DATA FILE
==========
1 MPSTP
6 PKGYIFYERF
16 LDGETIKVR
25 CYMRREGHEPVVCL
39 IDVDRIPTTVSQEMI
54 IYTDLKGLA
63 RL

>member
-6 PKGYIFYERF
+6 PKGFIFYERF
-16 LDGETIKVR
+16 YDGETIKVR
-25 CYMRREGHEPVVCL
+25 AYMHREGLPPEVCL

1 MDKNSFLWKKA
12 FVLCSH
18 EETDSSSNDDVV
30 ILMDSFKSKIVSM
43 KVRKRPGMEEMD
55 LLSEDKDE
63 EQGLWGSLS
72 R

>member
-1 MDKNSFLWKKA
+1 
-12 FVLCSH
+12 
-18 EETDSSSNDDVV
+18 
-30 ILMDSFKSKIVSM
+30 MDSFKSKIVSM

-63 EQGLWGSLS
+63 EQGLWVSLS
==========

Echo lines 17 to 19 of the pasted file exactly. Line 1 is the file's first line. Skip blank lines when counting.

18 EETDSSSNDDVV
30 ILMDSFKSKIVSM
43 KVRKRPGMEEMD